Money and Nursing Homes

Money and Nursing Homes

Can You Make Money if You Don’t Pay Your Bills?

Yes, if you own a nursing home. After Deseret Health Group, LLC announced that it was closing its Rock Springs and Saratoga, Wyoming nursing homes last Friday, the State Department of Health expected the group to close them down in a more or less orderly fashion over 60 days, as federal law requires. The State may have misjudged Deseret’s feelings towards federal law, whose founder Jon Robertson is serving a federal prison sentence after his 2014 conviction on tax charges.

In dramatic developments yesterday, Sysco, the sole food supplier to the Rock Springs nursing home, announced that it would no longer make food deliveries to the Deseret Care and Rehab Center because Deseret owes Sysco about $50,000 for past deliveries. The outpouring of grassroots support from the community has been inspiring, as regular people have donated milk, bread, fruits and vegetables to the nursing home.

Less inspiring is the conduct of Deseret, which is wholly owned by the morbidly named “DNR Two, LLC.” That entity, in turn, is controlled by Jon Robertson’s wife and children. Because of the months’ long lag time between the rendering of services and payment by the government, if nothing is done Deseret stands to collect approximately $200,000 per month from the federal government over the next six months, while its expenses drop to zero.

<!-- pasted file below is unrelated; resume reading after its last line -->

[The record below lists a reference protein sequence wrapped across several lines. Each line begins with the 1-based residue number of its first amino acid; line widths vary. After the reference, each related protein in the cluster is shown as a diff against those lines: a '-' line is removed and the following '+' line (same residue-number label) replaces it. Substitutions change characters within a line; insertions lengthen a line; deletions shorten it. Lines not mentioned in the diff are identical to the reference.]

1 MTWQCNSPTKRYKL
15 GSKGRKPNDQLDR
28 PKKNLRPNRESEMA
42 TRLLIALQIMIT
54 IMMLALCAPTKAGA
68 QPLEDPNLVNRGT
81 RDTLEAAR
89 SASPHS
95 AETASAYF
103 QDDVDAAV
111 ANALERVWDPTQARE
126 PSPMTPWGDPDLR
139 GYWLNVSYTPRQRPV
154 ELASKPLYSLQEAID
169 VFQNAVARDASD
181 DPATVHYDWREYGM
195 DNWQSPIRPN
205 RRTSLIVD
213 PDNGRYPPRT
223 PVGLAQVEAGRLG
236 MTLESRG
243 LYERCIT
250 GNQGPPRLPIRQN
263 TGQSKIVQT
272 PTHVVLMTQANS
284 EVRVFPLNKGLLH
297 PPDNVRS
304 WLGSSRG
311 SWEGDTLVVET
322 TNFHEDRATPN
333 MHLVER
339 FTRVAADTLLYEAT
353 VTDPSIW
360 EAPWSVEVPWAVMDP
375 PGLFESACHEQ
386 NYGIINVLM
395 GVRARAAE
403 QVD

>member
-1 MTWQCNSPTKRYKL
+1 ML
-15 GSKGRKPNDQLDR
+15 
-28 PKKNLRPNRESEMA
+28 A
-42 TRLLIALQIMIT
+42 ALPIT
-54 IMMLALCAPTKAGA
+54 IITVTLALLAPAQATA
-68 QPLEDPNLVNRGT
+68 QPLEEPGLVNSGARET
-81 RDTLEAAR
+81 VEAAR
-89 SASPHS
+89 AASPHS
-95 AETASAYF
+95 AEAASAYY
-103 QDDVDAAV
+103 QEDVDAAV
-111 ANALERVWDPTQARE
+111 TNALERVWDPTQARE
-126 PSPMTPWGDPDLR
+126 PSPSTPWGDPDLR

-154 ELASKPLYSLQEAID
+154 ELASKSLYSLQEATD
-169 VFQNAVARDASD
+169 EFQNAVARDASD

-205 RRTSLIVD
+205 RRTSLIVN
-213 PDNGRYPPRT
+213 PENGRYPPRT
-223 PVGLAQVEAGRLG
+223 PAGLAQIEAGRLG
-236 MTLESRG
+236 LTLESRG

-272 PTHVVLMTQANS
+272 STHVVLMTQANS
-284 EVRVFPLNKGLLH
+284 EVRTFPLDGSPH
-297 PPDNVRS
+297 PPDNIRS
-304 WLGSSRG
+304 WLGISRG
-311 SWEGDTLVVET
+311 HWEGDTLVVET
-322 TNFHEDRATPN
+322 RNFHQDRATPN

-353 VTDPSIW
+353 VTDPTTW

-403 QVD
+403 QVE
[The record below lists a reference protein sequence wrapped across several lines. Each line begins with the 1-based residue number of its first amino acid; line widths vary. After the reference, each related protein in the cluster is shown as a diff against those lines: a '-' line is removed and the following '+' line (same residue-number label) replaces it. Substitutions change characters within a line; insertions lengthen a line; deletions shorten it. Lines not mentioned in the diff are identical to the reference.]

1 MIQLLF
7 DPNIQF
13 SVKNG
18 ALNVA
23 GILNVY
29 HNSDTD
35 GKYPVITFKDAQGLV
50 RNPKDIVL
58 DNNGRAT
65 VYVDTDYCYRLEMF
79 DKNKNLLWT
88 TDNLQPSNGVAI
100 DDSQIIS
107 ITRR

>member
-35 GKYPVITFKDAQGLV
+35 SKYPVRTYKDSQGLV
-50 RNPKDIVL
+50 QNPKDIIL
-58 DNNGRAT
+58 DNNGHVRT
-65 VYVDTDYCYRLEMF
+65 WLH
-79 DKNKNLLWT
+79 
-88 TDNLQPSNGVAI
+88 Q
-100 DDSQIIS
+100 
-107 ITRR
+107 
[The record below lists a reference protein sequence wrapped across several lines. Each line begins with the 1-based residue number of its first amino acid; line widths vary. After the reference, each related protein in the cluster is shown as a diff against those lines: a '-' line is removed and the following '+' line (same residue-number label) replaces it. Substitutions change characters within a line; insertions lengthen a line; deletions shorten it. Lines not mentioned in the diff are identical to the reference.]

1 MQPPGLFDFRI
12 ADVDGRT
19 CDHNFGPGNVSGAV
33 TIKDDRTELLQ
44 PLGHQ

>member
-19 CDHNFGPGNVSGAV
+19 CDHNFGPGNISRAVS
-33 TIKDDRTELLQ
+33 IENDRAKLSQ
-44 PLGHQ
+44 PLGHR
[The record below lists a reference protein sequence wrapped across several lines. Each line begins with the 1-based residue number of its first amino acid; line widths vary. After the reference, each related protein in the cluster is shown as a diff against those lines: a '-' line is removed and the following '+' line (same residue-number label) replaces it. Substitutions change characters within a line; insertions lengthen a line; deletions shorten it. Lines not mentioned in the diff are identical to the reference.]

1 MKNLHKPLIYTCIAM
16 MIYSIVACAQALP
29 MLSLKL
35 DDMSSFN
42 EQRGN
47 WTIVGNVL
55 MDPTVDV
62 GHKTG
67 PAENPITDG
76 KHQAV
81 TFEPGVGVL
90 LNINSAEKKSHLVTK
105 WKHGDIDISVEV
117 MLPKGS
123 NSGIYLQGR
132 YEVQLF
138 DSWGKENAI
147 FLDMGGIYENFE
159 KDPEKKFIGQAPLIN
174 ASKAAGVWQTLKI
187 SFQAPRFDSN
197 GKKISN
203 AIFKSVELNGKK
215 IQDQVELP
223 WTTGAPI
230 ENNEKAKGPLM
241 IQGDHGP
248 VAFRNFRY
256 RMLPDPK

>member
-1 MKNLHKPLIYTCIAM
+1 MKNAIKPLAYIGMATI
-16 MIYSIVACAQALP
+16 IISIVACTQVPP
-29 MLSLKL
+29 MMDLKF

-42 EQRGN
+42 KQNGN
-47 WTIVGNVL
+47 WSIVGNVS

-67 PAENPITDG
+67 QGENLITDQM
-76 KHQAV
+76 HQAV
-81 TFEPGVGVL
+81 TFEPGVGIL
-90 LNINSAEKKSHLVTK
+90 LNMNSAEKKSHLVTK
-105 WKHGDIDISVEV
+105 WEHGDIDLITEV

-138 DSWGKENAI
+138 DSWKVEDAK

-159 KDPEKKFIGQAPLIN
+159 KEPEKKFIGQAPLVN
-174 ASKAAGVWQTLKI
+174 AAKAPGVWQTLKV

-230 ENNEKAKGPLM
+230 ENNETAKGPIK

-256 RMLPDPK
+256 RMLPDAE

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The Robertsons may believe they need the money. After all, Jon Robertson owes the IRS $150,000 in restitution. And then there are foreign trips to pay for. According to court documents, while Mr. Robertson was under indictment for attempted tax evasion a federal judge approved his trip to Bolivia. Mr. Robertson complained in a court filing that a federal magistrate denied his later request to accompany his wife on a trip to Italy.

Deseret’s founder is no amateur at this. In 1997, several of Deseret’s founder’s nursing homes closed abruptly, with, according to a Los Angeles Times account, “the most dramatic shuttering taking place at the Reseda Care Center, where one 88-year-old Alzheimer’s patient shrieked as she was wheeled out at 2:30 a.m.”

With Mr. Robertson scheduled to be released from federal custody on June 15, 2015, one wonders where the family plans to travel next.

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Written by Clark Stith